Best Hiking Trails to Ride Horses Near Bozeman

Trail riding around Bozeman is phenomenal. In less than an hour in any direction, you’ll find a variety of terrain, from easy paths with slight inclines that meander along creek beds to more aggressive climbs gaining some significant elevation and ending in spectacular views. Exploring the mountains by horseback allows you to cover ground much more quickly, granting access to some unspoiled country.


Many of the trails around Bozeman are multi-use, which means horseback riders, hikers, ATVs, and mountain bikers all share the path. With that comes some unspoken etiquette. In general, hikers, bikers, and ATVs should yield to horses, but not everyone knows this, so if you approach someone, it’s friendly to announce your arrival so as not to startle them or have them startle your horse.


Be sure to ride single file, and don’t detour around puddles, obstacles, or snowbanks; doing so can damage the vegetation around the trail and the hard work people have done to maintain the trails. Collect all manure from the parking area before leaving.


Don’t forget; we’re in wildlife country. So be aware, carry bear spray, make noise, and keep your distance; 25 yards for most wildlife, 100 yards for bears and wolves.


Truman Gulch Trail

Distance: 5.3 miles, 3 hours

Getting There: 15.7 miles from Bozeman. Take Springhill Road to Penwell Bridge Road. From Penwell Road, take Forswall Road to Truman Trail.

A moderate out and back gaining 1407 ft of elevation. This trail on the north end of the Bridger Mountain Range can stay snowy late into the spring. Hence this trail gets fewer hikers and bikers than some of those closer to town. The trail ends in a meadow facing Sacajawea Peak, with stunning views toward the south.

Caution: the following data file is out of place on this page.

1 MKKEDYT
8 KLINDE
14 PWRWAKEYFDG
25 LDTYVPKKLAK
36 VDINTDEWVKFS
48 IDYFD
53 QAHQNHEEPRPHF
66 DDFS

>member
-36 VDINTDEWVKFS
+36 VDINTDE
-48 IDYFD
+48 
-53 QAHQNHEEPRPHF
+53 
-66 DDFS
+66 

Chestnut Mountain to Frog Rock Trail

Distance: 10.7 miles, 6 hours

Getting there: Take I-90 E toward Livingston. 8.5 miles from Bozeman, take exit 316, Trail Creek Road. Trailhead is on the right.

A beautiful trail close to town with lots of shade, gorgeous views, and plenty of wildflowers. This moderately steep hike has a consistent incline but is well worth it.


Horseback riding in the mountains near a creek


South Cottonwood Creek

Distance: 4.9 miles, 2 hours

Getting there: Take S 19th Ave in Bozeman to South Cottonwood Road. The turnoff to South Cottonwood Trailhead is on the left, approximately 14 miles from Bozeman.

This is an easy trail close to town (14 miles from Bozeman), with a relatively gentle incline gaining 524 feet. The trail follows Cottonwood Creek, with areas you can access by horseback and plenty of shade. If you are looking for a long loop, you could shuttle a trailer to Hyalite Canyon and ride up South Cottonwood Creek to Blackmore Peak and down the other side to Hyalite Reservoir.


Emerald Lake and Heather Lake Trail

Distance: 10.5 miles, 5 ½ hours

Getting there: Take S. 19th Ave to Hyalite Canyon Road, turn left, and the turnoff to the canyon is on the right. Once you reach the reservoir, cross the bridge, and continue around the reservoir, the trailhead is at the end of the road.

This trail, 22.5 miles from Bozeman, is popular for horses, bikes, and hikers. It’s a bit of an elevation gain, 2,165 feet, taking you past waterfalls and through stunning meadows to reach the lake where you can relax, fish, and enjoy the quiet alpine lakes.


Horseback riding on a mountain trail.


Porcupine Creek

Distance: 3.5 miles, 1 ½ hours

Getting there: Take US 191 through Gallatin Canyon just past the turnoff to Big Sky. The trailhead to this easy out and back is 44.9 miles from Bozeman and will be on the left side of the road.

This kid-friendly trail is easy enough for all abilities. However, it’s a popular area, so the best time to ride is mid-week when there is less traffic from hikers and bikers.


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